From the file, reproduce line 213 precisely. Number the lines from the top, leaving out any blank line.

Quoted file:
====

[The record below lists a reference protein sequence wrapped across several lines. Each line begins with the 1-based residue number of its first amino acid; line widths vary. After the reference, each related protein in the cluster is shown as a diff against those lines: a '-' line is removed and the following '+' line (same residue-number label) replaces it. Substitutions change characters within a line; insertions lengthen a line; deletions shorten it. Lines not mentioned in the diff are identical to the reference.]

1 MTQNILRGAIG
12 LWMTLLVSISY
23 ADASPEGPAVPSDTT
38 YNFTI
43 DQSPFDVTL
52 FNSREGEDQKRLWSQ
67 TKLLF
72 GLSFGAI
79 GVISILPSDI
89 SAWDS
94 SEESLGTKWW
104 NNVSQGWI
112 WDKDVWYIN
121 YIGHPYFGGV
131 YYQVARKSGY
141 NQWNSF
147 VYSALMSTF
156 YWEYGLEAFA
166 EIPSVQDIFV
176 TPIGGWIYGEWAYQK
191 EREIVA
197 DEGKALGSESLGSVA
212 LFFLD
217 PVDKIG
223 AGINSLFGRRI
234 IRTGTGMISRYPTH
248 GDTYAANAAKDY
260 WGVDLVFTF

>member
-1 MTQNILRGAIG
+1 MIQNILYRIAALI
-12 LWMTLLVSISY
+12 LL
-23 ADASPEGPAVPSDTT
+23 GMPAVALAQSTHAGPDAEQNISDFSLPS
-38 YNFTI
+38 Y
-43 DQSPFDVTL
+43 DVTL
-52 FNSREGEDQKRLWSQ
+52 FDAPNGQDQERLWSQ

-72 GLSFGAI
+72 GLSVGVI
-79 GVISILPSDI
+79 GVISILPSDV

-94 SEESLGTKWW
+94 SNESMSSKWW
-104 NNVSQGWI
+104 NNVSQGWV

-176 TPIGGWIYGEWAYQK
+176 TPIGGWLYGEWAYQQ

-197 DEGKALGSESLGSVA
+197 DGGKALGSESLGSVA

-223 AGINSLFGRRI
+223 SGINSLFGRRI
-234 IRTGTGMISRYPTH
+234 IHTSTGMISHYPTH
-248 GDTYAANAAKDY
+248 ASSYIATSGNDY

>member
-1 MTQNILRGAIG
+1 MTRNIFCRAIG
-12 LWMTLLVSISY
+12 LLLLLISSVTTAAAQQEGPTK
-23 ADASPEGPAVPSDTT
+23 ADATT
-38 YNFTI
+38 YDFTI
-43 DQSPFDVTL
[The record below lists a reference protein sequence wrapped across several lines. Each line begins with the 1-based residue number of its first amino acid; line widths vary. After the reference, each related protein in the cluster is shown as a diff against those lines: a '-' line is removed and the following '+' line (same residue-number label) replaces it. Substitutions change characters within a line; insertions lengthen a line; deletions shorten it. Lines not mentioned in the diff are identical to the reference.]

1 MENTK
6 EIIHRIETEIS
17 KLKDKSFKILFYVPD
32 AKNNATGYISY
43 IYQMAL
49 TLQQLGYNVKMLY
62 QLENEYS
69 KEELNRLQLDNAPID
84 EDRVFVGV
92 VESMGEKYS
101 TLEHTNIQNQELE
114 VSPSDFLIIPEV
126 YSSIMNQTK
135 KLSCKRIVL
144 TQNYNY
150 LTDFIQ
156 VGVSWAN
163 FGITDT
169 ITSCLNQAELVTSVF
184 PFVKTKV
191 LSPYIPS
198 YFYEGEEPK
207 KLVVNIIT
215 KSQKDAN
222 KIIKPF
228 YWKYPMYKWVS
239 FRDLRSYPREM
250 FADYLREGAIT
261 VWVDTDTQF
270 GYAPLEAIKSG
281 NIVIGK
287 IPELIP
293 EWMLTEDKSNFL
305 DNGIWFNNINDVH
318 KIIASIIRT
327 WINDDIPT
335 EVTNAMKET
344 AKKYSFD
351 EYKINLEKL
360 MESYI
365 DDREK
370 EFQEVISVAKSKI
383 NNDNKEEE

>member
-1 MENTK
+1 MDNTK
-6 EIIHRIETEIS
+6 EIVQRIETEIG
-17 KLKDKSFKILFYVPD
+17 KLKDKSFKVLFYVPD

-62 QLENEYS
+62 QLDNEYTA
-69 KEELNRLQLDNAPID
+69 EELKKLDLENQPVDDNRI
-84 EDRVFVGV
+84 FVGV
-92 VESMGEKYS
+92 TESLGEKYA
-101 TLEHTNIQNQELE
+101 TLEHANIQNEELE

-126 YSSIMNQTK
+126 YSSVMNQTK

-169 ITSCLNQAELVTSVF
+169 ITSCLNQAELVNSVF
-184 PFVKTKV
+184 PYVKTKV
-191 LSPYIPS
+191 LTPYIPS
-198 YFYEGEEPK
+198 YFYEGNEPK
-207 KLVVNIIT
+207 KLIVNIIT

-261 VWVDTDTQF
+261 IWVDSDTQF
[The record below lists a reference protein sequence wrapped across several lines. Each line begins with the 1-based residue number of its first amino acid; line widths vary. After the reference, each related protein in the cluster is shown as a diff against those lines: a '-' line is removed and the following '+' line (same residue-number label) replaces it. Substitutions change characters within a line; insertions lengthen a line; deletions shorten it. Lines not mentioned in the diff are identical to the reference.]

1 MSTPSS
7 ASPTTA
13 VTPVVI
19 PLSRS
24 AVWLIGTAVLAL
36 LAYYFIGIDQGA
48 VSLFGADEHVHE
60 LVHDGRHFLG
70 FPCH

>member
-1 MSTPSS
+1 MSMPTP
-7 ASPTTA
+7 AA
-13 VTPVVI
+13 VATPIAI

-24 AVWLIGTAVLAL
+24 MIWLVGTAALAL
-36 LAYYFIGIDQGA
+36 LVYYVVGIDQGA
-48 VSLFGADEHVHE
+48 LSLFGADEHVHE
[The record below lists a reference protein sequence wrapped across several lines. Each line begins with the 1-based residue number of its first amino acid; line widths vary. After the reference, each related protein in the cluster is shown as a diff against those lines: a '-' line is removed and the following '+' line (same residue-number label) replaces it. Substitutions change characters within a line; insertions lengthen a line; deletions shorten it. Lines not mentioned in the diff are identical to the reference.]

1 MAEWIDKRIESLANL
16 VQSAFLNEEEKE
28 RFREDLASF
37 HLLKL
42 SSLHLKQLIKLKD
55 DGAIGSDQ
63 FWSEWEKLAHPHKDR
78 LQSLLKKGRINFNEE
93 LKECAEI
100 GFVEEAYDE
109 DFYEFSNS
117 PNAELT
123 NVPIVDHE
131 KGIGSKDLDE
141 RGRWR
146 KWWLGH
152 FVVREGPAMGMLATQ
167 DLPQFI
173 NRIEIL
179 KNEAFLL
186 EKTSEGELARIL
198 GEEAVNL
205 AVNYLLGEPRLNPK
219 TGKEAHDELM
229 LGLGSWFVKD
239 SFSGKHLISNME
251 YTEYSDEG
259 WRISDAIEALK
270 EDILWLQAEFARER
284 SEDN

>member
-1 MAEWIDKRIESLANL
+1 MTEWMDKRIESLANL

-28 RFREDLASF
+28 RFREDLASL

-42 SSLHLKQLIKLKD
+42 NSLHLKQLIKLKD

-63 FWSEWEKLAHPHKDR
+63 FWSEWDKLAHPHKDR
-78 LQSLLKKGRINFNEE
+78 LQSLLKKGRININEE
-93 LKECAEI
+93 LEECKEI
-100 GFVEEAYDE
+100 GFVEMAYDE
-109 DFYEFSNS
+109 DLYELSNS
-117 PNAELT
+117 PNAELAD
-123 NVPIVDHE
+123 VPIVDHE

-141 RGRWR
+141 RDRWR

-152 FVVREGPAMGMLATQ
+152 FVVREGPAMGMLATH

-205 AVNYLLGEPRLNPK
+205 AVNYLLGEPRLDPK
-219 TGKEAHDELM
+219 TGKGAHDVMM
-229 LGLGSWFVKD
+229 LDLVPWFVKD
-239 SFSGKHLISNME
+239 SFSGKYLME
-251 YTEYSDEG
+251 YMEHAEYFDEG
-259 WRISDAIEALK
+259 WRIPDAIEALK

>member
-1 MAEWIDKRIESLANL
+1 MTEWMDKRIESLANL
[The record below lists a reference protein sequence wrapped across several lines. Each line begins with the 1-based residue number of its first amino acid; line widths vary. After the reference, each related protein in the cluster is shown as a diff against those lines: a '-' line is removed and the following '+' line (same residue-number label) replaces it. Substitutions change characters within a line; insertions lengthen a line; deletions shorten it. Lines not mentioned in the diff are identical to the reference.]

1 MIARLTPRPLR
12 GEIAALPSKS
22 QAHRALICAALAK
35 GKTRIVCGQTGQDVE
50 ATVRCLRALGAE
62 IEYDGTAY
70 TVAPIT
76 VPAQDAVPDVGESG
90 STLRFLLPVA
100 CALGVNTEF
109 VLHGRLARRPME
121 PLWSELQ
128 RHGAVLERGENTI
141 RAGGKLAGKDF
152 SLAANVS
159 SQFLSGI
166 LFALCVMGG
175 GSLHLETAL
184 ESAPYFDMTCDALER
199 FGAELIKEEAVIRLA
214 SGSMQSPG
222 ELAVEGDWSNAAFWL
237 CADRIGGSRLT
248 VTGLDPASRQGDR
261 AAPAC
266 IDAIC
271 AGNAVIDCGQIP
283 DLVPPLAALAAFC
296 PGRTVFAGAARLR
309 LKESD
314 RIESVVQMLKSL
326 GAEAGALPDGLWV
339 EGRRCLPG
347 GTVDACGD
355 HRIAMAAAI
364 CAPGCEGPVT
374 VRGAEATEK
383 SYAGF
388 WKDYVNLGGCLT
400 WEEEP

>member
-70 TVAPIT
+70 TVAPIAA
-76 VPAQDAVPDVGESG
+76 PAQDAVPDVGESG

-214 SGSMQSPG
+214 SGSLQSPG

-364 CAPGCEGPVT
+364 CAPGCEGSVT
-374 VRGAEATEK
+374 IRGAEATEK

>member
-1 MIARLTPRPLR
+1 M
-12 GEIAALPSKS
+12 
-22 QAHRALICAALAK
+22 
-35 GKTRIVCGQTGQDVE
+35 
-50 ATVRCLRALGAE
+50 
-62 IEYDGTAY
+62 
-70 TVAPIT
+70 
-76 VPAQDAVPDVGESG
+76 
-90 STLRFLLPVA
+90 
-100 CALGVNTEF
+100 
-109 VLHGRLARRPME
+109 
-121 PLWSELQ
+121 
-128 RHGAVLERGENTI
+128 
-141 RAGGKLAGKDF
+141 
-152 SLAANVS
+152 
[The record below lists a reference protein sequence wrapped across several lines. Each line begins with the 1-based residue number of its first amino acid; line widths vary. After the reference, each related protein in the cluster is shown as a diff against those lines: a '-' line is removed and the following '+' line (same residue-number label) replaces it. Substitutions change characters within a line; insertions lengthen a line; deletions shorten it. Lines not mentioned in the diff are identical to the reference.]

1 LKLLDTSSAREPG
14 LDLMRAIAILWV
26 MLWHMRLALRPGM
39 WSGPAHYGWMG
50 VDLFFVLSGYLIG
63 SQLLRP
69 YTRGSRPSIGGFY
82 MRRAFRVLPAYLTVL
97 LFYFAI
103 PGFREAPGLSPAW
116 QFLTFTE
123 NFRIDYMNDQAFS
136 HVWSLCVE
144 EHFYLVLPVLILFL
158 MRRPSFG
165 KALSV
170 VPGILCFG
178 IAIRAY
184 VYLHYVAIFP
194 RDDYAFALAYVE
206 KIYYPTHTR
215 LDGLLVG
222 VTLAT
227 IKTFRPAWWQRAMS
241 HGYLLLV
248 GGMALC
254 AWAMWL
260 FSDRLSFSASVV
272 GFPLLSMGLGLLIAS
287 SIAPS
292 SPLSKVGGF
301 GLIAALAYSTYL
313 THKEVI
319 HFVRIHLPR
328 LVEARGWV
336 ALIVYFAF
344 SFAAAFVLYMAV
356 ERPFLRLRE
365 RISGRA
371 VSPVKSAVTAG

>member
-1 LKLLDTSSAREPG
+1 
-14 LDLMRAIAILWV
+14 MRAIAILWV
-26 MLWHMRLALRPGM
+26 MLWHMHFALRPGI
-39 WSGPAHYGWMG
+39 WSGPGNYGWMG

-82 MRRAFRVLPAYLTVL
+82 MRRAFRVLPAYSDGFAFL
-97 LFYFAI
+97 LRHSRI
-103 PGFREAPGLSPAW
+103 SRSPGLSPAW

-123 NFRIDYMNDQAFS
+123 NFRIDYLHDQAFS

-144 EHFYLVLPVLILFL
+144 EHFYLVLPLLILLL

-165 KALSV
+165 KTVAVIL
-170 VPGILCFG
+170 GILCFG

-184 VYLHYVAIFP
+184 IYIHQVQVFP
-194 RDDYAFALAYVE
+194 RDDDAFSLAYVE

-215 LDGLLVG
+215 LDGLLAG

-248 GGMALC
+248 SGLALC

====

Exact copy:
-100 GFVEEAYDE